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This picture popped up in my memory feed on Facebook.

screenshot of twitter conversation

Image Description:

First tweet: #GrowingUpUgly – When guys in middle school would get dared by their friends to ask you out and see if you say yes as a joke

Second tweet: How about growing up ugly and then turning out sort of okay looking but you don’t know for sure be cause your self esteem is shot and you’re convinced you look awful?

I started to write more on FB, but then could feel it starting into a rant, so I’m gonna blog about it instead. About why you should sit next to the people who look lost, lonely or not quite what you see in advertising. I’m 45 years old, and I still struggle with what I look like.

Melbourne, as has most of Australia has been stinking hot just lately. While not actually on fire in the CBD, heading into watch the cricket, I put on shorts and a t-shirt so I was comfortable. Of course my hair decided it was going to settle into a side part, I wore no make-up (CBA) and when I caught sight of myself in the mirror in the bathrooms, I sighed. Long and hard. I know I didn’t help myself today, but really?!

Body Dysmorphia is a funny thing. When I got diagnosed with it, doing my make-up meant looking at parts of my face in a compact mirror, because I couldn’t bear to look at all of my face. I am better than I was, but today and over the past few days, I’ve been struggling with it.

It’s a funny feeling, not being comfortable in your own skin. Wanting to punish your body for just being there.

I never was the most girly girl, but one thing that girls are expected to be is delicate, dainty, small. At 5’10” with ‘Maddie Man-hands’ and clumsy because I still don’t fit into my skin; my perpetual stoop to make myself smaller than I am is now causing me pain.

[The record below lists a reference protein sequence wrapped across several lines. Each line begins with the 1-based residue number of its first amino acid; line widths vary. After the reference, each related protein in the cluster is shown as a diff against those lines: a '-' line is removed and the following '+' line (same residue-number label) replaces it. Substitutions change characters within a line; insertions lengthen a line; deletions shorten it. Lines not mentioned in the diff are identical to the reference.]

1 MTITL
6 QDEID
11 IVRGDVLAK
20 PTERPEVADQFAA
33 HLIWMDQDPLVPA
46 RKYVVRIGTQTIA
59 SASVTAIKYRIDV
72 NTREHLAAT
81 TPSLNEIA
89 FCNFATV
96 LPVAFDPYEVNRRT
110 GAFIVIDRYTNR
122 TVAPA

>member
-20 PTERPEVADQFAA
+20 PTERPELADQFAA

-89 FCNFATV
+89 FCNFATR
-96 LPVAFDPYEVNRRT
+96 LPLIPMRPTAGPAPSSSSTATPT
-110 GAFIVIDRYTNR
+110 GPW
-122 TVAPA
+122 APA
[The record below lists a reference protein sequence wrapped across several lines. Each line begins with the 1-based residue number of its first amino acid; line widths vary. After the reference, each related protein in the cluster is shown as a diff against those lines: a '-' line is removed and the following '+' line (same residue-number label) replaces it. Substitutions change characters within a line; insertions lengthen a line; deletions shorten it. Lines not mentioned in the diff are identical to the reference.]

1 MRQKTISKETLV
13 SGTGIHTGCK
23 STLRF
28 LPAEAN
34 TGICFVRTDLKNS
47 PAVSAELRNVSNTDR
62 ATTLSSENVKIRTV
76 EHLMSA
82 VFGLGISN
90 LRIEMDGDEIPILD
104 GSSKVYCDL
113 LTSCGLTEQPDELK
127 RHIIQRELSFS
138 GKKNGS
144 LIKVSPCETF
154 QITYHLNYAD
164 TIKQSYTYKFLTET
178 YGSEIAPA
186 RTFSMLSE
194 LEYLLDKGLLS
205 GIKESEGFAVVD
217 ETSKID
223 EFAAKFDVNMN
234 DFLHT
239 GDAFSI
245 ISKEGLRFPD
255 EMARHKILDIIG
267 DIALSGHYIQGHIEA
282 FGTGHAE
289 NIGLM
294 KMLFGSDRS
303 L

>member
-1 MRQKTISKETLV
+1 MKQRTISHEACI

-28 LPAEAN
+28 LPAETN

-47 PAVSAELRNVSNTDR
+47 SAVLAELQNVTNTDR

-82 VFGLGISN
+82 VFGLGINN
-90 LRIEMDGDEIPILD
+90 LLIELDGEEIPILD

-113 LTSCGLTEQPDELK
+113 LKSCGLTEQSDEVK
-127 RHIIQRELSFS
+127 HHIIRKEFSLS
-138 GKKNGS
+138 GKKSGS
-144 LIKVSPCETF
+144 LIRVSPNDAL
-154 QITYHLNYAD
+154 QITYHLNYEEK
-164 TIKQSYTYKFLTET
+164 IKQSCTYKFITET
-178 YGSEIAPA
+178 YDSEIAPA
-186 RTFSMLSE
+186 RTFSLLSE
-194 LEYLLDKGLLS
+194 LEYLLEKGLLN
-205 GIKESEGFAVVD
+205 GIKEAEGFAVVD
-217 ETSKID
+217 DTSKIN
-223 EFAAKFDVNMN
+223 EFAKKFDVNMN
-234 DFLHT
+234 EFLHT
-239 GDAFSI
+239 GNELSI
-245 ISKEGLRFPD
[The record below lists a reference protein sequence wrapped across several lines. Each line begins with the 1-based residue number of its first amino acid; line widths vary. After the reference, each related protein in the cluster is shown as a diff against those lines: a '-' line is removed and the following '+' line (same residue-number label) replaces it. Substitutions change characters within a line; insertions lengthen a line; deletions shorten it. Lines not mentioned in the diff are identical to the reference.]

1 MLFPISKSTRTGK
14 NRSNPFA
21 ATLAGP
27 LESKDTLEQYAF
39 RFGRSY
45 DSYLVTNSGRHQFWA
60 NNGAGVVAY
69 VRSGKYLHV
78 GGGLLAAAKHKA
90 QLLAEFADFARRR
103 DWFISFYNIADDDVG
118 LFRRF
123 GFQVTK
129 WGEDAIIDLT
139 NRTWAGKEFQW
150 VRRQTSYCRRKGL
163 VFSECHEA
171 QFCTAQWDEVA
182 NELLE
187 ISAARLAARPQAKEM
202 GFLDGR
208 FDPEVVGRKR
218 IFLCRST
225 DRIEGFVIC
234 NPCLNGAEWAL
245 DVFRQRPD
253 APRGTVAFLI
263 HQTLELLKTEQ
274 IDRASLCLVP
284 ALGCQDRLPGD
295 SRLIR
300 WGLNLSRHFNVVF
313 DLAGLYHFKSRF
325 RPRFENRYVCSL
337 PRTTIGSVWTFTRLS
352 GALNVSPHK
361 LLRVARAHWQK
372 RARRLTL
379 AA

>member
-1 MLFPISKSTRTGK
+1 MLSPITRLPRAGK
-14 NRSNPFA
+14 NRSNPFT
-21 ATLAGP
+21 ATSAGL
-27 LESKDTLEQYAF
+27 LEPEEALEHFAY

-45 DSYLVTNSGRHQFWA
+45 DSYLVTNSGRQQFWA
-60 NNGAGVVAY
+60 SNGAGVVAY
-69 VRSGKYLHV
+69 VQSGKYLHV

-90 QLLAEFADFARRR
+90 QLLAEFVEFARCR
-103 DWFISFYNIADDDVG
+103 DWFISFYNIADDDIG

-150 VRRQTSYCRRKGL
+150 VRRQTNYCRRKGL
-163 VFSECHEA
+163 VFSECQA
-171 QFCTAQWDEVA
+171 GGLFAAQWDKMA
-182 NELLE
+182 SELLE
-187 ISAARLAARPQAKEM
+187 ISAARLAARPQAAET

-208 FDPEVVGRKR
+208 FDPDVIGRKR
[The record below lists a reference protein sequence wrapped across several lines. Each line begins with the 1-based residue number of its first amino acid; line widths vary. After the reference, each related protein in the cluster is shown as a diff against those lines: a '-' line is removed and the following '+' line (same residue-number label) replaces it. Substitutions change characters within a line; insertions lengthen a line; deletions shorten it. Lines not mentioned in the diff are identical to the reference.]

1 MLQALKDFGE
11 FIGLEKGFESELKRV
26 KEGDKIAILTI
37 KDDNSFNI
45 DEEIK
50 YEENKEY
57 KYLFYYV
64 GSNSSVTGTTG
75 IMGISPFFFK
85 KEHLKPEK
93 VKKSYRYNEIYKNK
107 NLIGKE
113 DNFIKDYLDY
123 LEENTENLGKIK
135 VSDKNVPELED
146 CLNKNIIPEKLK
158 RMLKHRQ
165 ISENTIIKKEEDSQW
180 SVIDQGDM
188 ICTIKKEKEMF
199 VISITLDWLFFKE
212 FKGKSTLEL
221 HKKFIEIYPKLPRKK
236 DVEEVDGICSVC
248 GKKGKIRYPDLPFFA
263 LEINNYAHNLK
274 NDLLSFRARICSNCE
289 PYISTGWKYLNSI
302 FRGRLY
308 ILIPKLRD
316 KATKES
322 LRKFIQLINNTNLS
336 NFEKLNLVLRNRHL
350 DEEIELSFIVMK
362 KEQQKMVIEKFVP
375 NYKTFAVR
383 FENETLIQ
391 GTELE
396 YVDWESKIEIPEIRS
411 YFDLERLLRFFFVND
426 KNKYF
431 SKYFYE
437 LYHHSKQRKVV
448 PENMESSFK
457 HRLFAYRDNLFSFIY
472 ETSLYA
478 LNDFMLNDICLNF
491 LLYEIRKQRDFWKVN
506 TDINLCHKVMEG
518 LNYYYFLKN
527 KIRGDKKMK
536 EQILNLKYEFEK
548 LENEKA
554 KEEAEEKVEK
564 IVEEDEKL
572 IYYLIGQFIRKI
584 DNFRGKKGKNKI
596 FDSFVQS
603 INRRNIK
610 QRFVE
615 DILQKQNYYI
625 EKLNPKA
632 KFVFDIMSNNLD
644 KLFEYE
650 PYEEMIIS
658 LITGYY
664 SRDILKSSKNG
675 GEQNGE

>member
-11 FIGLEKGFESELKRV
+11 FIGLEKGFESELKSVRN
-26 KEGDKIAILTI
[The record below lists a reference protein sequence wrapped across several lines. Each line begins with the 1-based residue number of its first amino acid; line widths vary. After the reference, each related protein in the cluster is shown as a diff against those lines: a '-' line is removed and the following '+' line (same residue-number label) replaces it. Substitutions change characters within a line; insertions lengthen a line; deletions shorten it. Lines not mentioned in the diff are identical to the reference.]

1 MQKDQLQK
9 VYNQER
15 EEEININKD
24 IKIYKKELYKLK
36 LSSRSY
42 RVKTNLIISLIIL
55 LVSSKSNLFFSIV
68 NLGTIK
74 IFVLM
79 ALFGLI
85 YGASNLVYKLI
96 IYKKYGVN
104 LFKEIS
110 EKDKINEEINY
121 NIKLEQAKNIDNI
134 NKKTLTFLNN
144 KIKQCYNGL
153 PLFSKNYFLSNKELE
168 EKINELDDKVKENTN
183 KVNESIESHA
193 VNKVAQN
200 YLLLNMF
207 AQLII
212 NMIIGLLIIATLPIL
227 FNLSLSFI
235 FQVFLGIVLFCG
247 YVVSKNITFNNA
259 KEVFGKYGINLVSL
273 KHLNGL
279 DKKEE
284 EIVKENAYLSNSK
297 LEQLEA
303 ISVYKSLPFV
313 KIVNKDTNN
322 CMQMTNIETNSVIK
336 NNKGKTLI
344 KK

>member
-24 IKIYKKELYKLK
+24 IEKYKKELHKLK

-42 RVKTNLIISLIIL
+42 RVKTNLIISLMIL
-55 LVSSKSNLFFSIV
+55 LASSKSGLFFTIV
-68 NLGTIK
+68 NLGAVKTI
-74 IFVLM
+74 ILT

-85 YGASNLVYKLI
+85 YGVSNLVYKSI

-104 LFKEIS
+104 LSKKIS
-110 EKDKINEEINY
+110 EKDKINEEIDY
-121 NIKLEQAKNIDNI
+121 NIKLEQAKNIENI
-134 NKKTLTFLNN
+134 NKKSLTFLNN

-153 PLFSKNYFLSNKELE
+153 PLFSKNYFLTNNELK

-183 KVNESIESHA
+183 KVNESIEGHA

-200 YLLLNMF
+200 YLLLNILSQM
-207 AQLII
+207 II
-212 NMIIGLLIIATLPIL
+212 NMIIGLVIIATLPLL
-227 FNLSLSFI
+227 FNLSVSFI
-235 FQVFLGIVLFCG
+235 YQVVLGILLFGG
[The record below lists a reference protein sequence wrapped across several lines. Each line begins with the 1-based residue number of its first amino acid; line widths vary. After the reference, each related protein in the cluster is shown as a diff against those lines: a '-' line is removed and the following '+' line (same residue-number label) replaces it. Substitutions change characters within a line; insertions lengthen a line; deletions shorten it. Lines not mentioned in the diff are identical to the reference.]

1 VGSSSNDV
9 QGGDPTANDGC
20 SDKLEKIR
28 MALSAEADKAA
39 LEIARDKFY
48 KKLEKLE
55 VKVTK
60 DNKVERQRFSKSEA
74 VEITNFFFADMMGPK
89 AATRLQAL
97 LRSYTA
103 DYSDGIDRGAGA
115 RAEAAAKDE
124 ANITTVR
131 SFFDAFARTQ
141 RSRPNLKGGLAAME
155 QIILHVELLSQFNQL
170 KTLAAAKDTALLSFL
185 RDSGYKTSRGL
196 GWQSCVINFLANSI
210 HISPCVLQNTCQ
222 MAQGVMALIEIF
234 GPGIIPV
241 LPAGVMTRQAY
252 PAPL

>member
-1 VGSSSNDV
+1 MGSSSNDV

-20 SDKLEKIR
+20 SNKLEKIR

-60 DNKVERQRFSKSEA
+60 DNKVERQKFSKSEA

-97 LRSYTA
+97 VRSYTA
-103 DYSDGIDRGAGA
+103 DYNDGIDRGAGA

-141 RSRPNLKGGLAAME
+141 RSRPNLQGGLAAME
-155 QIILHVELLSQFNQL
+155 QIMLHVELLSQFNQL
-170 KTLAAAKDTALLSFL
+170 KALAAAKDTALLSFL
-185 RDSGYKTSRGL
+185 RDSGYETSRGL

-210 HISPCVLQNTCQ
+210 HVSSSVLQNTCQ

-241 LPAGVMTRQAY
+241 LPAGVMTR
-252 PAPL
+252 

Thankfully my BD has never crossed into an eating disorder, instead I turned to alcohol to bury my feelings. As I’ve hit three weeks sober, my feelings are all coming up to the surface, hence me having to work through them.

Over the weekend, I had a bad stomach. I didn’t eat anything I shouldn’t have, but yesterday it was not happy. I got home from shopping and nearly wobbled over. A sure sign I’m frazzled. That and that between my shoulders is rock hard.

But I’m not scared of what I’m feeling, I still don’t understand it. Wish that it wasn’t my load to carry.

But without the bullying, would I be the one-person cheer squad that I am now? Would I be the person who says ‘Bless you’ to strangers when they sneeze? Would I be the one person who gave the CEO a kiss on her birthday, because it was her birthday?

I doubt it. I’m using it to my advantage, but boy do I wish I could go back in time and sit next to the little girl I was.

The fork in the road

Buckle up people. You’re in for a ride. This is about Black Dog and mental health…

I had a fever for three days in late August. I got better, although Hubs stayed home to take me to the GP on one day as I felt so awful with it, he was worried about me driving.

I got better, but was sniffly, put it down to hay fever and dug out my antihistamines and soldiered on.